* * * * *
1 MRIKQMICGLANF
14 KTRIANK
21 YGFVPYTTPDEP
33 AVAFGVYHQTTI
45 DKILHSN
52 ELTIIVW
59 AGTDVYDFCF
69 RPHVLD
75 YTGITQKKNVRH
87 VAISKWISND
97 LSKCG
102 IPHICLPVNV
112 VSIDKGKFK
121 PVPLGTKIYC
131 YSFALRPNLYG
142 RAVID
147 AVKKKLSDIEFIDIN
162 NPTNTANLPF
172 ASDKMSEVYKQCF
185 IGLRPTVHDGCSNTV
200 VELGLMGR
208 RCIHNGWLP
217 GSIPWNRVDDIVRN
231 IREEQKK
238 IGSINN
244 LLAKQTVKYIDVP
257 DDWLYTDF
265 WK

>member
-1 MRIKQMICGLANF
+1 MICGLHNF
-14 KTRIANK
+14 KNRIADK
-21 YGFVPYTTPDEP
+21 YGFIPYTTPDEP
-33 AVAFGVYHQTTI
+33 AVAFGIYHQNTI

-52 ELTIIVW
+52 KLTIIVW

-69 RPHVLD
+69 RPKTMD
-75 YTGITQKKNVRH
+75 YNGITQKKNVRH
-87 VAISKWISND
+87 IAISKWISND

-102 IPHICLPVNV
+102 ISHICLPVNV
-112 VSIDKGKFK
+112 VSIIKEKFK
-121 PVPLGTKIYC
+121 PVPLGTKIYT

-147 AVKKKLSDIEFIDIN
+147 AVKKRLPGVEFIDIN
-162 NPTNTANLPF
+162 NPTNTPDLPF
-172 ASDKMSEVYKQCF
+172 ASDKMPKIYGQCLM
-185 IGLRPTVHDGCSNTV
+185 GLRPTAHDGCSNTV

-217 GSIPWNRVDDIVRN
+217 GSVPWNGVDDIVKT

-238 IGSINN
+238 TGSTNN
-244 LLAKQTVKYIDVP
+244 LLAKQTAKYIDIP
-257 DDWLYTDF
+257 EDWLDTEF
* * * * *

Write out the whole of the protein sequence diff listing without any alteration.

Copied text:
1 MRIKQMICGLANF
14 KTRIANK
21 YGFVPYTTPDEP
33 AVAFGVYHQTTI
45 DKILHSN
52 ELTIIVW
59 AGTDVYDFCF
69 RPHVLD
75 YTGITQKKNVRH
87 VAISKWISND
97 LSKCG
102 IPHICLPVNV
112 VSIDKGKFK
121 PVPLGTKIYC
131 YSFALRPNLYG
142 RAVID
147 AVKKKLSDIEFIDIN
162 NPTNTANLPF
172 ASDKMSEVYKQCF
185 IGLRPTVHDGCSNTV
200 VELGLMGR
208 RCIHNGWLP
217 GSIPWNRVDDIVRN
231 IREEQKK
238 IGSINN
244 LLAKQTVKYIDVP
257 DDWLYTDF
265 WK

>member
-1 MRIKQMICGLANF
+1 MICGLHNF
-14 KTRIANK
+14 KNRIADK
-21 YGFVPYTTPDEP
+21 YGFIPYTTPDEP
-33 AVAFGVYHQTTI
+33 AVAFGIYHQNTI

-52 ELTIIVW
+52 KLTIIVW

-69 RPHVLD
+69 RPKTMD
-75 YTGITQKKNVRH
+75 YNGITQKKNVRH
-87 VAISKWISND
+87 IAISKWISND

-102 IPHICLPVNV
+102 ISHICLPVNV
-112 VSIDKGKFK
+112 VSIIKEKFK
-121 PVPLGTKIYC
+121 PVPLGTKIYT

-147 AVKKKLSDIEFIDIN
+147 AVKKRLPGVEFIDIN
-162 NPTNTANLPF
+162 NPTNTPDLPF
-172 ASDKMSEVYKQCF
+172 ASDKMPKIYGQCLM
-185 IGLRPTVHDGCSNTV
+185 GLRPTAHDGCSNTV

-217 GSIPWNRVDDIVRN
+217 GSVPWNGVDDIVKT

-238 IGSINN
+238 TGSTNN
-244 LLAKQTVKYIDVP
+244 LLAKQTAKYIDIP
-257 DDWLYTDF
+257 EDWLDTEF